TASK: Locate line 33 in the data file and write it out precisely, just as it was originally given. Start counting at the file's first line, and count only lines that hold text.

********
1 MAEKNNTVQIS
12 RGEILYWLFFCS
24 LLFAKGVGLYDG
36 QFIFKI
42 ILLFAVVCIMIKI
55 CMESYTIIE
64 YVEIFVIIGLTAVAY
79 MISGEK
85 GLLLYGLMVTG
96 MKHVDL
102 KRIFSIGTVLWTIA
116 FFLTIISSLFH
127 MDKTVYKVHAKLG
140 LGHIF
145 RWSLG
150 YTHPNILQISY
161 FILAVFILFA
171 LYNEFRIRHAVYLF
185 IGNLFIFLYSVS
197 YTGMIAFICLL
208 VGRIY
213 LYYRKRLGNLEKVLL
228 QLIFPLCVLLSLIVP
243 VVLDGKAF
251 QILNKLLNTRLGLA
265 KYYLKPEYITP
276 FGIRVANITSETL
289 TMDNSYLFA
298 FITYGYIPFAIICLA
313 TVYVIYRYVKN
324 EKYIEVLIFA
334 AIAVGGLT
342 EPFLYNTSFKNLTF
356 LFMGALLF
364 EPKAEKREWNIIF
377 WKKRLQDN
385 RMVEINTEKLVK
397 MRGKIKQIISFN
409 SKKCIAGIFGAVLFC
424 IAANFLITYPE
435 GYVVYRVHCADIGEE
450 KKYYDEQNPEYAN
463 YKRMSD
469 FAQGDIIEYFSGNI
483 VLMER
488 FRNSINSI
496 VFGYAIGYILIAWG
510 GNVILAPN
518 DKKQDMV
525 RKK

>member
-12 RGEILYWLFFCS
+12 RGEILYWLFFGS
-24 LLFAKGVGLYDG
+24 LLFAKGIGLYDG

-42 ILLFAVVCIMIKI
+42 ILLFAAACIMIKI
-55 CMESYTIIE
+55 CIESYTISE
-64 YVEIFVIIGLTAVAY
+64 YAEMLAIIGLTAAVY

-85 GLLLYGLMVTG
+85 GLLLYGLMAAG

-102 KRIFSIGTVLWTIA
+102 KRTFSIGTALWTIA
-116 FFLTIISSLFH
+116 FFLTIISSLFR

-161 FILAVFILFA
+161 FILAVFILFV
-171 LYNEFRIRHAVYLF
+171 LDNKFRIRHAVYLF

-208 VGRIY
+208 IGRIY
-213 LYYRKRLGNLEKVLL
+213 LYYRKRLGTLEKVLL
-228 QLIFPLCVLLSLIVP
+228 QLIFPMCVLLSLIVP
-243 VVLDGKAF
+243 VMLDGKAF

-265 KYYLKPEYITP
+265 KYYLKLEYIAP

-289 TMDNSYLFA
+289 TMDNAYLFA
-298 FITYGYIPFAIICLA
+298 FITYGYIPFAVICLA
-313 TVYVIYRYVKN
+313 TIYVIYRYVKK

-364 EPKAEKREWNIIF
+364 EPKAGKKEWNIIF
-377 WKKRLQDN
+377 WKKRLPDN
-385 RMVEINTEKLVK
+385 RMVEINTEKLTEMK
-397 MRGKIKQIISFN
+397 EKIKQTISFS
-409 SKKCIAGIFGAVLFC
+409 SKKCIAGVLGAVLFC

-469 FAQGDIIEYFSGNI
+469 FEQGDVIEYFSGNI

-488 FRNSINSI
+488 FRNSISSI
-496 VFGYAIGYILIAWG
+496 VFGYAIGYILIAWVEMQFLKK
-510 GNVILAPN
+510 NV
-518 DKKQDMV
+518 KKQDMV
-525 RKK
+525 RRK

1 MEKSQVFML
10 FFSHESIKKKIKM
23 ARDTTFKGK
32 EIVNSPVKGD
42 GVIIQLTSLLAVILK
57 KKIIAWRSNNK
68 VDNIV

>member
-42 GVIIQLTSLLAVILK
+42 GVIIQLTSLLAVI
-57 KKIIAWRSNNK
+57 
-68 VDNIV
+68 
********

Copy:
342 EPFLYNTSFKNLTF